Genres: contemporary, summer, lgbt,
Publisher: Balzer and Bray
Release Date: 28/05/2013
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When Cameron Post's
parents die suddenly in a car crash, her shocking first thought is
relief. Relief they'll never know that, hours earlier, she had been
kissing a girl.
But that relief doesn't last, and Cam is soon
forced to move in with her conservative aunt Ruth and her
well-intentioned but hopelessly old-fashioned grandmother. She knows
that from this point on, her life will forever be different. Survival in
Miles City, Montana, means blending in and leaving well enough alone
(as her grandmother might say), and Cam becomes an expert at both.
Coley Taylor moves to town. Beautiful, pickup-driving Coley is a
perfect cowgirl with the perfect boyfriend to match. She and Cam forge
an unexpected and intense friendship--one that seems to leave room for
something more to emerge. But just as that starts to seem like a real
possibility, ultrareligious Aunt Ruth takes drastic action to "fix" her
niece, bringing Cam face-to-face with the cost of denying her true
self--even if she's not exactly sure who that is.
I'd seen this book in Waterstones over and over and never picked it up until one day when I went on a book binge and grabbed a copy. I've always been fascinated with the idea of 'degaying camps' in America but the only other time I'd seen anything about it was when I watched that cheerleader movie. You know the one. It's an amazing movie and everyone should see it. This however, was not anywhere near an amazing book for me.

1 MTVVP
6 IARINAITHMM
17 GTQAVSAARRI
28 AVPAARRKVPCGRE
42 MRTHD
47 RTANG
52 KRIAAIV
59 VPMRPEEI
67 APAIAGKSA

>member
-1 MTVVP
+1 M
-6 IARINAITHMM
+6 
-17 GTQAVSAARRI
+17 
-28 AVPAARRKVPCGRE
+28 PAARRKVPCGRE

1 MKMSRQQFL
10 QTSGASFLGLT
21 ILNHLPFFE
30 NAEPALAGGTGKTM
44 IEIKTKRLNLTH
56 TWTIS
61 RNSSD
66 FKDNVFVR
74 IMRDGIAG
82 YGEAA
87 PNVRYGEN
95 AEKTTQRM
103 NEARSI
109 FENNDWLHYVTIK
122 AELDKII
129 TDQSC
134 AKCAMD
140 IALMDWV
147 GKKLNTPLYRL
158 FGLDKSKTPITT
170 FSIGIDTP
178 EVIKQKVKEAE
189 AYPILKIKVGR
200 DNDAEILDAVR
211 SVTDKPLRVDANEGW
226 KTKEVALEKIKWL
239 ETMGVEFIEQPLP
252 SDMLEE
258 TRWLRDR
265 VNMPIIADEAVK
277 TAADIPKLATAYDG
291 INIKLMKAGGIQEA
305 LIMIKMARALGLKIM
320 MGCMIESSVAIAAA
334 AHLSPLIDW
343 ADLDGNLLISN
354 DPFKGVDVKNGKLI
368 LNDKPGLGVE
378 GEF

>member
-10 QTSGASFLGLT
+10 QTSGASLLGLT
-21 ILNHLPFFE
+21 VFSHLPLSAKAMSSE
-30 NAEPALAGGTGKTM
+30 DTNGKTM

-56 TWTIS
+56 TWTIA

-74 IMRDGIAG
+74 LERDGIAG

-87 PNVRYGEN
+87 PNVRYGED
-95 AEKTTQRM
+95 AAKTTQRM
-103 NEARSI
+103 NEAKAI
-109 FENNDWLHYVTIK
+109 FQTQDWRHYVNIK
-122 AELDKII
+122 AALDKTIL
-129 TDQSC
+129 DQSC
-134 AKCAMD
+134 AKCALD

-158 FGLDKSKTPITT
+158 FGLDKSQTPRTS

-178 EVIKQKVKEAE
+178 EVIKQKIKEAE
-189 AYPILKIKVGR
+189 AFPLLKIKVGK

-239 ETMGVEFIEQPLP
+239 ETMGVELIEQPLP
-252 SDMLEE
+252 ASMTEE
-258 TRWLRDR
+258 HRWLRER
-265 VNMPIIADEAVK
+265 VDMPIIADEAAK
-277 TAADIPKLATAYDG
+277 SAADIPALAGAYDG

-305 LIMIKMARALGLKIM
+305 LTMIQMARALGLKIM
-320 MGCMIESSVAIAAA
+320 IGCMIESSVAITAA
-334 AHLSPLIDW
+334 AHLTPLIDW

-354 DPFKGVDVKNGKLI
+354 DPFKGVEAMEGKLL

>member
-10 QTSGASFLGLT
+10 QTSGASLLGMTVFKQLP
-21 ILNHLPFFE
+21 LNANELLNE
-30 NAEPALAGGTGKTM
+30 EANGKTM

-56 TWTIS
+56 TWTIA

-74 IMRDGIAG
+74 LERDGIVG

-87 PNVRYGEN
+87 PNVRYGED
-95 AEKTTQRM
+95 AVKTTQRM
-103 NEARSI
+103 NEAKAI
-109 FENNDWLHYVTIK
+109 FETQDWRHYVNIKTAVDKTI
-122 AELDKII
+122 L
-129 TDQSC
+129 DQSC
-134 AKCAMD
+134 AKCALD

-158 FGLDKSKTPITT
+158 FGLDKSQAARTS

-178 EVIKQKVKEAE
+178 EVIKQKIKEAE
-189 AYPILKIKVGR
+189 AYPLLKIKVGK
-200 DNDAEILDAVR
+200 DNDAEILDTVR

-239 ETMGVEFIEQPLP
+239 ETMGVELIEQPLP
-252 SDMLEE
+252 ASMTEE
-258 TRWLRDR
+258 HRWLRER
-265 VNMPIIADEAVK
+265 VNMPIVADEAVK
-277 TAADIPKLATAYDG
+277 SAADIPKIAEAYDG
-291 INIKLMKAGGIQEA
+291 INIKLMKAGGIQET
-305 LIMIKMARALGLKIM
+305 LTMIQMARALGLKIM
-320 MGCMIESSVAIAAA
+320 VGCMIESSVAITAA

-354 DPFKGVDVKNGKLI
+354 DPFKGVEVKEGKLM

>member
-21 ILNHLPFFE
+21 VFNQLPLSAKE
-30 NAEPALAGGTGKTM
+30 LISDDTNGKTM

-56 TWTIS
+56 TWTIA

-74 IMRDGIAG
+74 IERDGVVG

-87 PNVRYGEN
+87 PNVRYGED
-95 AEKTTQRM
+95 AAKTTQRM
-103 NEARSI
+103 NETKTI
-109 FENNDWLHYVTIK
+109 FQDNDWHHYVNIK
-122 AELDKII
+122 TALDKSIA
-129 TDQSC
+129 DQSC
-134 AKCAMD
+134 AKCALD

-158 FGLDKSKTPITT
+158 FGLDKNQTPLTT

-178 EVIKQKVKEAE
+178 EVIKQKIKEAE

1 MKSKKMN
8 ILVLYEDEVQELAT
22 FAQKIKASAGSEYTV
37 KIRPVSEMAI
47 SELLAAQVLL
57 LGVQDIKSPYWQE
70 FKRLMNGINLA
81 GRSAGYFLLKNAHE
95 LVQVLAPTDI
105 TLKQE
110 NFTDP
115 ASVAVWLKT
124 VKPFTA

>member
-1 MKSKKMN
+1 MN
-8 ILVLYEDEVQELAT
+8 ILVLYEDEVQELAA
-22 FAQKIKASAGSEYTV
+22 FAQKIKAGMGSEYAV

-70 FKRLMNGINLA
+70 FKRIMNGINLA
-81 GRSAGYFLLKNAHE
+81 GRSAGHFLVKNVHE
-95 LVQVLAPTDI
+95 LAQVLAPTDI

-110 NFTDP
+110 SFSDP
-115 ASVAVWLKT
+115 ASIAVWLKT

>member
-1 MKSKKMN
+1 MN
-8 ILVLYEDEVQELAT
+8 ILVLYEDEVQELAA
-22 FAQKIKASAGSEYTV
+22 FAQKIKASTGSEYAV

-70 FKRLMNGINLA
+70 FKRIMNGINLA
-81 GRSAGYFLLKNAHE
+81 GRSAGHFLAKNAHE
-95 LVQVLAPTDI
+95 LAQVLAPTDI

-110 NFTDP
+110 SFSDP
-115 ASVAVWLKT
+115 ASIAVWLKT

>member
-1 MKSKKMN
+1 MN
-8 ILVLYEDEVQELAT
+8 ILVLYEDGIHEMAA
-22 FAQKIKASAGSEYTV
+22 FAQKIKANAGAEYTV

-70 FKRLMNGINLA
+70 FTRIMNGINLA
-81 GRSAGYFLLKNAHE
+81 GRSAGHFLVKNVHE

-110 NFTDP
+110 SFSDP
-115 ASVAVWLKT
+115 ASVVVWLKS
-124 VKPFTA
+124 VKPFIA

My main problem with it was the sheer length of the thing. I figured 480 pages wouldn't be so bad, I'd read The Program in a couple of hours before now and that was 405. However, I didn't account for the layout - this book has small writing and a lot of it on each page, making the book even more tedious than it already was. The story itself isn't really that great either.
The way this story is written is a strange one. The rest of the year isn't really mentioned and therefore there are long drawn out descriptions of what she did each summer.Boy are they drawn out. Two summers could take up 100 pages, easy. Strangely though her only character development happened during the summer, so there was a strange effect of her only existing during summer.
The good stuff, the camp that I was waiting for for what felt like forever didn't actually start until around page 260. No, I'm not kidding. Her parents deaths only take up a small portion of the book before they're forgotten so you have to sit page after page, hearing her talk about smoking pot and thinking about Coley. However, the story did pick up a little when she got there but not enough to keep my interest.
Romance. I waited for romance. I hungered for romance. I even drooled a little in the hope that romance would happen. It. Never. Did. I think this was a big mistake because having a good romance in a story can really help keep things moving. There were two important girls in this: Irene, who discovered dinosaur bones, left for a posh school and was never heard of again and Coley, who was never interested due to probably being a supposed bisexual and after the camp thing just ignored Cameron.
There were a lot of characters who should have had a say towards the end and there was so much I wanted to happen that could have happened, had the descriptions not been so drawn out. Irene's and Coley's stories felt unfinished and the story itself ended in a really strange place.